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Anderson, Bruford, Wakeman and Howe

Anderson, Bruford, Wakeman and Howe

Review by Gary Hill

In the late 1980’s Jon Anderson broke away from the Trevor Rabin dominated version of Yes to reunite with his former band mates, Bill Bruford, Rick Wakeman and Steve Howe to produce Yes type music. This album was the first result of that reunification. For fans of the original Yes it was a dream come true. The newer incarnation of the group seemed too rooted in the quest for the latest pop hit and fans were hungry for some real progressive rock in the vein of Close to the Edge and Fragile.

For the most part this disc really did a great job of filling that desire. Certainly the first four songs taken by themselves represent the best of what oldschool Yes was all about. The only real misstep of the disc was “Teakbois,” but if you want to play devil’s advocate one might be inclined to say that the disc had an overemphasis on mellow music. That said, this is still a great disc with some minor problems. It fits quite well alongside the Yes catalog.

This review is available in book format (hardcover and paperback) in Music Street Journal: 2008  Volume 6 at

Track by Track Review
Themes: Sound/Second Attention/Soul Warrior
Keyboards start this off in a gentle way, belying the fury that’s about to begin. They hold the track for a while foreshadowing the melodies to come.  Around the one minute mark electronic percussion comes in and they fire out into fast paced jam that’s fairly frantic. Anderson’s vocals bring an anger with them but also a hopefulness. Shortly before the three minute mark they move out into an instrumental section that gives both Steve Howe and Rick Wakeman opportunities to shine. This is a cool segment that really calls to mind vintage Yes. Howe’s guitar takes a more prominent roles as they work towards the melodic resolution segment. At around the four minute mark we are given a more staccato movement. First Wakeman solos over this and then Howe does. The guitar and keyboards seem to do a dance around each other, as alternating solos merge and bounce here and there. This extended instrumental section takes us to the end of the track.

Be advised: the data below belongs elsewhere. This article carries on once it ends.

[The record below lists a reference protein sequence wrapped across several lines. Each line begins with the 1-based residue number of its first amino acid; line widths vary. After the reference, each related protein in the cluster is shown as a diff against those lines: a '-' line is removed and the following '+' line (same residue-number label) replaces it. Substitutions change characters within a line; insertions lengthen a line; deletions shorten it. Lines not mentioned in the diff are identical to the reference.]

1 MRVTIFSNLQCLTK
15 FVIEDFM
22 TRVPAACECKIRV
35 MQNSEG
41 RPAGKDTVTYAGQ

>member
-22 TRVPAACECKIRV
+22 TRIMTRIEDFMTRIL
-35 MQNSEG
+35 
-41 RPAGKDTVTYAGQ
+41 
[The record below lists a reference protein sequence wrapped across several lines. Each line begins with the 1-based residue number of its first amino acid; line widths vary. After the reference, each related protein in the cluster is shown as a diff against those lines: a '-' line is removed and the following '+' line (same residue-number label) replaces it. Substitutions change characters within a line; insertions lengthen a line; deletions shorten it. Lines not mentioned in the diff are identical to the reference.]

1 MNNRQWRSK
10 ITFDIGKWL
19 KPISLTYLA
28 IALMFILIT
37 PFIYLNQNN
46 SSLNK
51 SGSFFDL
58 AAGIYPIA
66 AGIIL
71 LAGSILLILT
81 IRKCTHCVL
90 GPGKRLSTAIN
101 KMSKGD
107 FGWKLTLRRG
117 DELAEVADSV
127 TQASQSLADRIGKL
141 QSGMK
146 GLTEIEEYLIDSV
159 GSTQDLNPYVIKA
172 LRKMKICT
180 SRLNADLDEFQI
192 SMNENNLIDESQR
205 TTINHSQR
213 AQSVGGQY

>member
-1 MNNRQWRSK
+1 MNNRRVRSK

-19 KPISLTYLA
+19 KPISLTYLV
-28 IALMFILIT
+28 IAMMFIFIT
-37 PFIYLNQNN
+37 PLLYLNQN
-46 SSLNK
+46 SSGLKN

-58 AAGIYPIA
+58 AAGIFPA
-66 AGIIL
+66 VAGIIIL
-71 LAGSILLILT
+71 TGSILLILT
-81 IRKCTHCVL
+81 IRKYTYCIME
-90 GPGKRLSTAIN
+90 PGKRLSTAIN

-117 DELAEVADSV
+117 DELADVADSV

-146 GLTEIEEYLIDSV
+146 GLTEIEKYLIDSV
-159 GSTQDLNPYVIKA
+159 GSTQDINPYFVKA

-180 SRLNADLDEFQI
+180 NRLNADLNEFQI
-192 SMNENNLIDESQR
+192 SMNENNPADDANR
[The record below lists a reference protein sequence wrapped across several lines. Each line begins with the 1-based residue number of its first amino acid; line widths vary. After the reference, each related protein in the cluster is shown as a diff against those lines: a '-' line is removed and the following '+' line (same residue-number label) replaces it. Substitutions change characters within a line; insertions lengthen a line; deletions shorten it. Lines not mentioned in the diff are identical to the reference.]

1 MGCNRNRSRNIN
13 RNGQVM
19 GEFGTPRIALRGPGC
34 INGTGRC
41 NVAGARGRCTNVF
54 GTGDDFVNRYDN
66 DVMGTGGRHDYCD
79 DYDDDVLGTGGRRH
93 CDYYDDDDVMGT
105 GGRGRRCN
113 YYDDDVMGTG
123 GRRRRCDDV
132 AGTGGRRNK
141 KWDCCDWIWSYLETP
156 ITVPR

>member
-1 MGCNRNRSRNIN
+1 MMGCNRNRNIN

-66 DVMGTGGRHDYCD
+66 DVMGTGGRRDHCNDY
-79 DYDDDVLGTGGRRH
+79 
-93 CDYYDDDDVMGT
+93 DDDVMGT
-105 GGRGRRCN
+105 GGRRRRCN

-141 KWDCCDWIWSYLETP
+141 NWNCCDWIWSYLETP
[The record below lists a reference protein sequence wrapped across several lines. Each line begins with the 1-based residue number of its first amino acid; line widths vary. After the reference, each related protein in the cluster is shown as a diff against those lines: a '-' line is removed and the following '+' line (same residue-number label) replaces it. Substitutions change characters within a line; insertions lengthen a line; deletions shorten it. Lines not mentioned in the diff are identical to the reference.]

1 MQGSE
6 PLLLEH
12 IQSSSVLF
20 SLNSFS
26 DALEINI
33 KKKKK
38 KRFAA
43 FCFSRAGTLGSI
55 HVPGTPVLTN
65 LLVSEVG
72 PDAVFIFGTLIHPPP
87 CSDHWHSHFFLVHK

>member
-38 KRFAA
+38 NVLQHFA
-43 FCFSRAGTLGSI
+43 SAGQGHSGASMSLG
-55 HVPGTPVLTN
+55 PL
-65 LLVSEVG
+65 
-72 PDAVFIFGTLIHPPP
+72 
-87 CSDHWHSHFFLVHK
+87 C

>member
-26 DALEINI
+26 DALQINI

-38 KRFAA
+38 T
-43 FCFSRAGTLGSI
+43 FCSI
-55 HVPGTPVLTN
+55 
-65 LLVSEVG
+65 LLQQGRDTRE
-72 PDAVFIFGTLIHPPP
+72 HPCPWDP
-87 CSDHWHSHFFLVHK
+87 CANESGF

Fist Of Fire
Percussion starts this off and an almost symphonic tension is built up. This gives way a classically oriented jam that’s just plain incredible. I’d put this dramatic track against anything the group did under the name “Yes.” Mind you, this is a short track, but there is something to be said for “get in, get out and leave them wanting more.” Rick Wakeman steals much of the show on this track, but you can’t diminish anyone’s presence here – including Tony Levin.
Brother of Mine: The Big Dream/Nothing Can Come Between Us/Long Lost Brother of Mine
An abbreviated version of this was released as a single. The cut opens in the chorus and it’s the first melodic “song” based section we’ve heard thus far. After the chorus runs through they move through a number of alterations and variations. Howe solos here. This is the first time on the disc where he’s beaten Wakeman to the solo. Howe’s presence is more pronounced on this track and it’s one of the strongest cuts on the disc. There’s a rather Native American styled feeling to a lot of this. There’s a cool bouncing bridge later in the track. This resolves into a melodic breakdown and then Wakeman gets a solo segment. Howe lays lines of guitar soloing over the top after a time. A reprise of the “Nothing Can Come Between Us” section brings us back to the opening chorus section of the track.  It resolves into a melodic solo from Steve Howe (multilayered at times). Just as it seems like this might bring us to the end of the track they move out into a killer staccato jam that calls to mind Close to the Edge era Yes. They don’t stay there long, though. Instead this gives way to the rather catchy “Brother of Mine” chorus. Lest you think you’ve found your way into a pop song, though, they shift this out into a powerful keyboard dominated instrumental segment for a time before returning to the chorus. Then this gives way to a more melodic section that calls to mind Anderson’s solo works. This gives way to another brief segment and then a return to dramatic jamming. Howe solos while Anderson is still singing. That’s always a huge plus for me. I’ve never liked the tendency (even in progressive rock these days) to sectionalize the instrumental soloing and vocals. To my ears it’s far more dramatic and powerful to have the solos taking place during vocal sections. In any event they bring in a keyboard solo alongside Anderson later and then resolve out into another killer prog jam that has a major emphasis on Wakeman’s keys. A classic closing jam (ala Fragile) takes the track out.